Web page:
When you walk through the doorway of Room 227 at New Perceptions in Edgewood, you step into a world of possibilities.
Paintings, sketches, sculptures and other works of art line shelves, sit on tables and are propped along walls. Canvases, clay, wire and art supplies of every kind fill cabinets, drawers and other shelves. It’s a colorful, inspiring room, busy but not cluttered.
This is the home of Art Abilities – where imagination reigns and creative magic happens.
On a recent Tuesday morning, Erick Winburn dipped a brush into pale blue and green paints. He leaned over a sculpture and dabbed the paint onto clay that he and his buddy and fellow artist Billy Bach had pinched and placed to represent water. Driftwood and rocks Winburn had collected sat amid the clay water. Perched on the driftwood was a fisherman he had fashioned out of wire and spray painted.
Finding ways to use diverse materials is one of the reasons Winburn likes the Art Abilities program. “It challenges me,” he said. The wire can be hard to work with, but “it’s worth it in the end.”
His inspiration? “I like to fish, myself, and I just thought it’d look cool to make.”
The 16 artists who work here, all adults with developmental disabilities, are a busy bunch. They paint, sculpt and sketch for the world outside their doorway.
“We have lots of hands going,” instructor Peg Kendall said while showing me around the studio. “We always have the mind-set to have pieces in the community.”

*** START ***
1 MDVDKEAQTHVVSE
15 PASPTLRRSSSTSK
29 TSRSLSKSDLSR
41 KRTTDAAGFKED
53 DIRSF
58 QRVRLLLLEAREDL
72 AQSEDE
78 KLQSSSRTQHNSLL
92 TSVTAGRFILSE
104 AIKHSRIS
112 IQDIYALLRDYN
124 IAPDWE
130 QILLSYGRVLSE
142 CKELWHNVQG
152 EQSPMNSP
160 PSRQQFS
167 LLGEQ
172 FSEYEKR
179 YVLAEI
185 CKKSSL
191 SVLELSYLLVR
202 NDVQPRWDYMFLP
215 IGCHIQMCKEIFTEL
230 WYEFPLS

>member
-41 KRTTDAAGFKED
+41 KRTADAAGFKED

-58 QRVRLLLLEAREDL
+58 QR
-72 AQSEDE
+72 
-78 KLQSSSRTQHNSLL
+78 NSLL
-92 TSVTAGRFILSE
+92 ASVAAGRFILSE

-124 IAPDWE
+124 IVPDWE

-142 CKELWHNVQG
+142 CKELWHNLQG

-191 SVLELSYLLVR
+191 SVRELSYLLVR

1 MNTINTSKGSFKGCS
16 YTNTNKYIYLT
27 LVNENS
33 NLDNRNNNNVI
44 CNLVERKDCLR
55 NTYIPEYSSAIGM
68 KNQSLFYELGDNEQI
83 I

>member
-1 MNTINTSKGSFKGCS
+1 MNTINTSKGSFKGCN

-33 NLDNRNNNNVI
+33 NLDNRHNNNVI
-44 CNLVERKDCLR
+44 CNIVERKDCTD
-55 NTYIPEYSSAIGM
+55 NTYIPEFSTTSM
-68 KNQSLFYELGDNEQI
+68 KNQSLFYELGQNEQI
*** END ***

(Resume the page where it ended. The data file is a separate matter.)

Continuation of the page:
Winburn’s sculpture, for instance, will be on display at the New Perceptions Annual Dinner on Aug. 23 at Receptions in Erlanger. Each artist “has a goal to be in the community themselves,” Kendall said, “so having their work in the community is an extension of that.”
Kendall’s enthusiasm for her students is apparent as she talks about them and their work. “They are the most motivated and creative people,” she said. The program doesn’t follow a curriculum. Instead the artists decide what they’re going to learn. “It comes from the heart,” Kendall said, “and it comes from them.”
With pride Kendall ticks off the community events the artists are preparing for. For the annual dinner, Kendall plans to display 25 to 30 pieces, enough to represent as many of the artists as possible. Currently eight pieces from the studio are entered in a show at Art Beyond Boundaries, a gallery on Main Street in Cincinnati that showcases and sells the works of local and regional artists with disabilities. On Aug. 5, that show will end and a new show will begin with, Kendall hopes, seven or eight pieces from her studio.
“They are the most motivated and creative people.”
The artists also will show their works at Art in the Park in Bellevue on Sept. 10. At Art on the Levee in Newport, visitors can find wire sculptures, similar to Winburn’s fisherman, for sale throughout the year.
Wire sculpture is a favorite among the artists, Kendall said. The studio started producing the sculptures about five years ago after researching and finding that no one else in the area was creating them, she said. The sculptures require fencing wire, rebar wire or “whatever we can lay our hands on.”
The artists, sometimes collaborating on the same sculpture, twist the wire into figures – a wire ball for the head and wire columns for the trunk, arms and legs – and then give them a job to do. Three wire figures, for example, appear to be rappelling on the wall outside the Art Abilities door.
In addition to paintings and sketches, program participants also work on tile mosaics, ceramics and engravings in glass and wood. Thanks to a recent grant from the Elsa Heisel Sule Foundation, the studio has added a pottery wheel and airbrushing equipment.
“We very much try to cater to their interests, even if it’s Pittsburgh Steelers junk,” Kendall said loud enough to get a reaction from Winburn and Bach, both fans of that other football team from that other city.
It’s all good-natured ribbing. A sense of camaraderie spreads easily through the room like paint on canvas.